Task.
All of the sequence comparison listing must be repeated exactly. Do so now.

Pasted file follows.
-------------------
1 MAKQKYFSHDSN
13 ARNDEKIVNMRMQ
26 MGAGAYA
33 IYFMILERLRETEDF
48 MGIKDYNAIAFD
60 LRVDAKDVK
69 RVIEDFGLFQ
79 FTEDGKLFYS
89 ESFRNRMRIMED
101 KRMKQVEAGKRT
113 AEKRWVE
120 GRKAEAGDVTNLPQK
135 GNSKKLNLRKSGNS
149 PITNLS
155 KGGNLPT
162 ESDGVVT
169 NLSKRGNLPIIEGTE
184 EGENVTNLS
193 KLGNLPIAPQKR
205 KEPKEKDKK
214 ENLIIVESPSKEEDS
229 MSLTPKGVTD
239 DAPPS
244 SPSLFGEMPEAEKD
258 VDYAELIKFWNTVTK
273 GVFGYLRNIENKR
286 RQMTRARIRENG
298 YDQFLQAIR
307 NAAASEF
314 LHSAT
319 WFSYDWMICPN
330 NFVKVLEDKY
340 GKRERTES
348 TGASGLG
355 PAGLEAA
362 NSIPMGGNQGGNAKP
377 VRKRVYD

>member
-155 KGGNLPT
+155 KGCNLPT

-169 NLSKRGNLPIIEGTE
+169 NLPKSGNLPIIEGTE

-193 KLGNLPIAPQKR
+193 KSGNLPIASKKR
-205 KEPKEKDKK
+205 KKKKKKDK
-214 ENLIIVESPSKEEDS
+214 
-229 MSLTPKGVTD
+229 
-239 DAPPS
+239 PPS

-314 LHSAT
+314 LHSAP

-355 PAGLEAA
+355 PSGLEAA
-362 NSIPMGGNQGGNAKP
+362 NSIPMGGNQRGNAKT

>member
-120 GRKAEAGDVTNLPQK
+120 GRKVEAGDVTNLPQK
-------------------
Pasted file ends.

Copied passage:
1 MAKQKYFSHDSN
13 ARNDEKIVNMRMQ
26 MGAGAYA
33 IYFMILERLRETEDF
48 MGIKDYNAIAFD
60 LRVDAKDVK
69 RVIEDFGLFQ
79 FTEDGKLFYS
89 ESFRNRMRIMED
101 KRMKQVEAGKRT
113 AEKRWVE
120 GRKAEAGDVTNLPQK
135 GNSKKLNLRKSGNS
149 PITNLS
155 KGGNLPT
162 ESDGVVT
169 NLSKRGNLPIIEGTE
184 EGENVTNLS
193 KLGNLPIAPQKR
205 KEPKEKDKK
214 ENLIIVESPSKEEDS
229 MSLTPKGVTD
239 DAPPS
244 SPSLFGEMPEAEKD
258 VDYAELIKFWNTVTK
273 GVFGYLRNIENKR
286 RQMTRARIRENG
298 YDQFLQAIR
307 NAAASEF
314 LHSAT
319 WFSYDWMICPN
330 NFVKVLEDKY
340 GKRERTES
348 TGASGLG
355 PAGLEAA
362 NSIPMGGNQGGNAKP
377 VRKRVYD

>member
-155 KGGNLPT
+155 KGCNLPT

-169 NLSKRGNLPIIEGTE
+169 NLPKSGNLPIIEGTE

-193 KLGNLPIAPQKR
+193 KSGNLPIASKKR
-205 KEPKEKDKK
+205 KKKKKKDK
-214 ENLIIVESPSKEEDS
+214 
-229 MSLTPKGVTD
+229 
-239 DAPPS
+239 PPS

-314 LHSAT
+314 LHSAP

-355 PAGLEAA
+355 PSGLEAA
-362 NSIPMGGNQGGNAKP
+362 NSIPMGGNQRGNAKT

>member
-120 GRKAEAGDVTNLPQK
+120 GRKVEAGDVTNLPQK